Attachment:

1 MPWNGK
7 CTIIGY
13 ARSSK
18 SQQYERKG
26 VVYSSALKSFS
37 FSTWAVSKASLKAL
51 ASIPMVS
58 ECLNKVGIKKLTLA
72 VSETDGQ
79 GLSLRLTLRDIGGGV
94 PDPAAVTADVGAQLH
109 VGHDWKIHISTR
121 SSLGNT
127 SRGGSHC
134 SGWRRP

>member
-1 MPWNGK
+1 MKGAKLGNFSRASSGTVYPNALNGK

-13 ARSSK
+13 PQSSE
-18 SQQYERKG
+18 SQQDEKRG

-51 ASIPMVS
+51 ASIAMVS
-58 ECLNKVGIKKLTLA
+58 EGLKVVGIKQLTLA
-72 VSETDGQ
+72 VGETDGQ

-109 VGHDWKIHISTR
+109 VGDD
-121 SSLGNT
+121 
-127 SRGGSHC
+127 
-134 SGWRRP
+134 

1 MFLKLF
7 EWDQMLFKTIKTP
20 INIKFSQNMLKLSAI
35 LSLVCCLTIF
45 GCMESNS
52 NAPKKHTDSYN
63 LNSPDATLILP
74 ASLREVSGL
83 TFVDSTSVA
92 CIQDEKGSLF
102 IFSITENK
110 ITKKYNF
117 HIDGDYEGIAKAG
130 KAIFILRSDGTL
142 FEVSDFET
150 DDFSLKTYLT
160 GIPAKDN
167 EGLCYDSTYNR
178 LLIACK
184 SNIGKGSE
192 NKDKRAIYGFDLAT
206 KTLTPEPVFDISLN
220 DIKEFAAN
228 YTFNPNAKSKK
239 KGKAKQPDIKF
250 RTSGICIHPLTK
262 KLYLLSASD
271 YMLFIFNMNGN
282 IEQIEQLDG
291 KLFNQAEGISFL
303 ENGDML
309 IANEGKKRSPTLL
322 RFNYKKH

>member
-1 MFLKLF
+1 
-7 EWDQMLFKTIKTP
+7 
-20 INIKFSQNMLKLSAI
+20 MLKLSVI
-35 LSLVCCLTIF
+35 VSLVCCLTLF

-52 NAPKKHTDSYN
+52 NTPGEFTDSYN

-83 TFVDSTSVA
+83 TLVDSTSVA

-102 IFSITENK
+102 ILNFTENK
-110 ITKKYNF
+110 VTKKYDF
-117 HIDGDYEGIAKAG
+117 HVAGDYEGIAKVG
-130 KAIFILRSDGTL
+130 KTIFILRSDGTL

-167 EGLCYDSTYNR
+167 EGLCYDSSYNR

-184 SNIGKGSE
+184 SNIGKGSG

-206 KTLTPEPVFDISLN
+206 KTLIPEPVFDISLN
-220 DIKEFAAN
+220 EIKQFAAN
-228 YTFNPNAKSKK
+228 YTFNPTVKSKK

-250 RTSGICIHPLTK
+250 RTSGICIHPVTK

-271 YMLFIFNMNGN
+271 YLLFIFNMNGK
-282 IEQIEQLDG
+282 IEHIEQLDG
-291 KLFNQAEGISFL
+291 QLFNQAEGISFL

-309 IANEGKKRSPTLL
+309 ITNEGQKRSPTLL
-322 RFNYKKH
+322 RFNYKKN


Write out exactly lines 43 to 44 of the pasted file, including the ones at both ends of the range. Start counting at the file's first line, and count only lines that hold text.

63 LNSPDATLILP
74 ASLREVSGL